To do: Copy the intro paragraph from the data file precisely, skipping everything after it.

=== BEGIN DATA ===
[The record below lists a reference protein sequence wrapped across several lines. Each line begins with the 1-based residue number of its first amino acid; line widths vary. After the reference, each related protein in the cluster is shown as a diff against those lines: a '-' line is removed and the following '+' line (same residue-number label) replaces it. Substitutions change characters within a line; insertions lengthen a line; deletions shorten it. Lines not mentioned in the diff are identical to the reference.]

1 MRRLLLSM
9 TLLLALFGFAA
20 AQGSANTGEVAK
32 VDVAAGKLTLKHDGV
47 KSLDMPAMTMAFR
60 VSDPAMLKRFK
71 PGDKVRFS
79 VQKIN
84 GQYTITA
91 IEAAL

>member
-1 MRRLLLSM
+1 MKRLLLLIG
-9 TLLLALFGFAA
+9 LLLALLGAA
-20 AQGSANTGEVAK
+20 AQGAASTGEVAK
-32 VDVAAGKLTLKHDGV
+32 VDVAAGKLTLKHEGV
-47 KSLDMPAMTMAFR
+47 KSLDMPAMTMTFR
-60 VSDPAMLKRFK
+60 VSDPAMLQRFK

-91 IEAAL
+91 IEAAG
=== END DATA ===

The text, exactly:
[The record below lists a reference protein sequence wrapped across several lines. Each line begins with the 1-based residue number of its first amino acid; line widths vary. After the reference, each related protein in the cluster is shown as a diff against those lines: a '-' line is removed and the following '+' line (same residue-number label) replaces it. Substitutions change characters within a line; insertions lengthen a line; deletions shorten it. Lines not mentioned in the diff are identical to the reference.]